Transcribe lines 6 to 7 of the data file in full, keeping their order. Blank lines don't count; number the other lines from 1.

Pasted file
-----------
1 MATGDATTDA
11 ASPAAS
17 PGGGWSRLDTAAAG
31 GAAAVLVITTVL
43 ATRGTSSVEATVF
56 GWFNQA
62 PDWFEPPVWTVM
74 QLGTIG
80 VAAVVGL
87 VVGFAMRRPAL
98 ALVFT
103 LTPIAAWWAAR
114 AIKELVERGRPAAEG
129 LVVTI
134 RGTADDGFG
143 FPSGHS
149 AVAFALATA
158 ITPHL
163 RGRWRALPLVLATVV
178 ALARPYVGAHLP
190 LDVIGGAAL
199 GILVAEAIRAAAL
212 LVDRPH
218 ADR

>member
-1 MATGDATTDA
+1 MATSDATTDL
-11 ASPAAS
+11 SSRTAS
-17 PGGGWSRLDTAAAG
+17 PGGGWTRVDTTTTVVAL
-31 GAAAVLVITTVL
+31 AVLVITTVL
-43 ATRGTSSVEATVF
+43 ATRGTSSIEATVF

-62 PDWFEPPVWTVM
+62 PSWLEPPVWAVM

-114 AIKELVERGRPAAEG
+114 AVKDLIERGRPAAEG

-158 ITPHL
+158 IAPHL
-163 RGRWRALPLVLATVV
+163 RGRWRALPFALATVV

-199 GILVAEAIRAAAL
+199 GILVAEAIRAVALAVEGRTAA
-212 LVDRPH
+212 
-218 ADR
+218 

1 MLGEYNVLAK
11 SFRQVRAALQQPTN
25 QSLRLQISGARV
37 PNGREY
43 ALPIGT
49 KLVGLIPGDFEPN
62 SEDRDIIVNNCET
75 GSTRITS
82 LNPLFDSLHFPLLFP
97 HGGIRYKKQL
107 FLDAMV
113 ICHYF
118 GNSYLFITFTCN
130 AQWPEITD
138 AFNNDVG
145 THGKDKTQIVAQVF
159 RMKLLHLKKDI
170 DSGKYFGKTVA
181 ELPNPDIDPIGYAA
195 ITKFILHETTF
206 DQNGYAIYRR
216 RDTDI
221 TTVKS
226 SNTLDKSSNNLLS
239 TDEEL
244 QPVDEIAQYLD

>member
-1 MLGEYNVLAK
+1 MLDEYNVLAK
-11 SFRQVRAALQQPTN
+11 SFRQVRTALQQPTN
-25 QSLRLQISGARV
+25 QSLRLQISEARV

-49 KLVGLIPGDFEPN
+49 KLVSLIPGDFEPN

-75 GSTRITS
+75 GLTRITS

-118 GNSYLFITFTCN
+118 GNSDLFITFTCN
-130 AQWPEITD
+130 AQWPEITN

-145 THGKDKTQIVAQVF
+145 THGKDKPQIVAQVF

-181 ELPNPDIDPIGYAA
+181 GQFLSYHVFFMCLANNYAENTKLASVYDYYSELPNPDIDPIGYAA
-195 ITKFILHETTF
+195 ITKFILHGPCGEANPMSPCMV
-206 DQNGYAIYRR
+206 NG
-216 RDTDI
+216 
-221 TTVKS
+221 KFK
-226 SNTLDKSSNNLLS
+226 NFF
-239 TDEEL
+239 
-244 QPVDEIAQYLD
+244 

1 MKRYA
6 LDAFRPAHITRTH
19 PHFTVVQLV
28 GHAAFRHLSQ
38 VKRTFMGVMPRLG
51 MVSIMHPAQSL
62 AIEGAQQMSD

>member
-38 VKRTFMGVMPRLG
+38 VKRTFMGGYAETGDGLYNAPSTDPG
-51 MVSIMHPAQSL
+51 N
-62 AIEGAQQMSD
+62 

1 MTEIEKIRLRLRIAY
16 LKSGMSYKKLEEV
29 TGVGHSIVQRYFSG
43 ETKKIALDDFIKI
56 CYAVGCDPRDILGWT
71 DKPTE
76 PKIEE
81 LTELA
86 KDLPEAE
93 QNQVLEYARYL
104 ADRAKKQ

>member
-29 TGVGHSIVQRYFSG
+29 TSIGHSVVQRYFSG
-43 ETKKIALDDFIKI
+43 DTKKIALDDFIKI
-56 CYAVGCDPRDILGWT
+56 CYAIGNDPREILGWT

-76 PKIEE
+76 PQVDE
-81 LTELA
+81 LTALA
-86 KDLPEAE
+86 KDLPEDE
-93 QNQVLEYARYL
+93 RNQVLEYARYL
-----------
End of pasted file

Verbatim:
56 GWFNQA
62 PDWFEPPVWTVM